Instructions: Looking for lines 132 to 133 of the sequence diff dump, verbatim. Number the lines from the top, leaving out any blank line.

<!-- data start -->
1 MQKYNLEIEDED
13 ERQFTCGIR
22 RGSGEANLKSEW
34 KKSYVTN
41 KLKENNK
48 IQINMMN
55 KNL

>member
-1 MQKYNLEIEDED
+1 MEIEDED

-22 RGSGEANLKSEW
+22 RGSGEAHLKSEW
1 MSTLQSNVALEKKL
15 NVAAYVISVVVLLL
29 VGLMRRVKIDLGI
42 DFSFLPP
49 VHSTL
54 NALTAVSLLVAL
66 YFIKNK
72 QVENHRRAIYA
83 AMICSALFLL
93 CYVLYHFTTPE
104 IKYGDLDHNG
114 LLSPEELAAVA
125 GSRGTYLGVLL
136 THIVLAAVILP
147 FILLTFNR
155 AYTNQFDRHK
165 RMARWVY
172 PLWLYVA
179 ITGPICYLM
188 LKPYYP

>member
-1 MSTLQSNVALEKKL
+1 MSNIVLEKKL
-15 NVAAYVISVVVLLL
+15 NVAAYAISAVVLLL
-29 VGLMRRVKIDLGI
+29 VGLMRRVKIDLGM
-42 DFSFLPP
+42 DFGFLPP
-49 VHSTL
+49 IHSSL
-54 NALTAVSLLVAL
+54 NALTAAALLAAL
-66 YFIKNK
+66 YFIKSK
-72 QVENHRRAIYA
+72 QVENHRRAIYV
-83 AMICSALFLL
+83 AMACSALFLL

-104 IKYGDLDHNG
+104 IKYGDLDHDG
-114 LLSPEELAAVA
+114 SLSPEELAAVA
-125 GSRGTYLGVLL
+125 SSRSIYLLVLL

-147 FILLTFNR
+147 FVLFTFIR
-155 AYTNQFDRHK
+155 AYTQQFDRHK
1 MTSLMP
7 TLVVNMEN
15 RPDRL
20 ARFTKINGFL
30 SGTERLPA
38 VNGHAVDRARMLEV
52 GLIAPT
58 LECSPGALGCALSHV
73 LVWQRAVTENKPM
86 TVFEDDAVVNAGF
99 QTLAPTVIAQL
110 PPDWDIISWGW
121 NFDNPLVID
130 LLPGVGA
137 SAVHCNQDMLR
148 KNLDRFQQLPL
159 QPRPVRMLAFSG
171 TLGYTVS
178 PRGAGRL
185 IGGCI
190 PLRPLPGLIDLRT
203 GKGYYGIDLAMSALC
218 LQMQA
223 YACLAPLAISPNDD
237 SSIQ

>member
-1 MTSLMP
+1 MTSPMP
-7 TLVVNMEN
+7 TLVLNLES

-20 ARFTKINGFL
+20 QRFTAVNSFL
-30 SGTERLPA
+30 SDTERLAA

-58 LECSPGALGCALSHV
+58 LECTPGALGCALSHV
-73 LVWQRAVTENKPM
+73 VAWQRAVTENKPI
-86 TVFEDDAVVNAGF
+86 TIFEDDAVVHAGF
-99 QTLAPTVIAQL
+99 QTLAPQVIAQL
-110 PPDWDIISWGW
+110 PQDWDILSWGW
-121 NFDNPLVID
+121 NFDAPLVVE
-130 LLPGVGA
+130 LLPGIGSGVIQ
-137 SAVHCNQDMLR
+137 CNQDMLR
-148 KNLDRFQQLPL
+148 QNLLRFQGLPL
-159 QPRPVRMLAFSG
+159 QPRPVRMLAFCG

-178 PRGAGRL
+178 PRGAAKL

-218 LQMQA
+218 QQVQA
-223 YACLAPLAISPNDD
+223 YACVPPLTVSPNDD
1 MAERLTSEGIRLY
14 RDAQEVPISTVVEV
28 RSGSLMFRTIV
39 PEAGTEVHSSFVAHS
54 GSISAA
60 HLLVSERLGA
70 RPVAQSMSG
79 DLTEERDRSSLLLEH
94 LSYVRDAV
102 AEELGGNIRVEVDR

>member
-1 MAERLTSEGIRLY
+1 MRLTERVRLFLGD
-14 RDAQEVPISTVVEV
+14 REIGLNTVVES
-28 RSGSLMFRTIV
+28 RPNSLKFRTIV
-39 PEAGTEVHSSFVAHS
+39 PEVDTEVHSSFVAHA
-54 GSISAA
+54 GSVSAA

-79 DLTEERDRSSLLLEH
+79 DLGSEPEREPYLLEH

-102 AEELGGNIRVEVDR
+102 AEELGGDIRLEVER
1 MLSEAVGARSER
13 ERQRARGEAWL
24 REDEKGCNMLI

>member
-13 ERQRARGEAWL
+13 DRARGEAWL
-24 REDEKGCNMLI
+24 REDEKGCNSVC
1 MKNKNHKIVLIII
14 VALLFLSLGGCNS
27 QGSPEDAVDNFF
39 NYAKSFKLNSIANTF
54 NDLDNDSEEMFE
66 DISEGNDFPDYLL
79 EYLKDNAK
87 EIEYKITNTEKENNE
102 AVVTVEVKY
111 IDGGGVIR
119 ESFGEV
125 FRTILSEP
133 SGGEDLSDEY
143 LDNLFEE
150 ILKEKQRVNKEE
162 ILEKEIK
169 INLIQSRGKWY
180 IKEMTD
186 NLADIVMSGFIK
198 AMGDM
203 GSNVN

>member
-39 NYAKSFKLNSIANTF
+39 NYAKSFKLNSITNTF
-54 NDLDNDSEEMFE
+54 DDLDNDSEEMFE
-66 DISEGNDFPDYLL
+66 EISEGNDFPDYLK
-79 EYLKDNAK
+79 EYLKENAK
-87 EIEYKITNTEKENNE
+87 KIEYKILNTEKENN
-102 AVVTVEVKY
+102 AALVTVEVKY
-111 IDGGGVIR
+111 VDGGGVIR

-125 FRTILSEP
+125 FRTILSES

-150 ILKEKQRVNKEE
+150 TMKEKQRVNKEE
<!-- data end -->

>member
-1 MAERLTSEGIRLY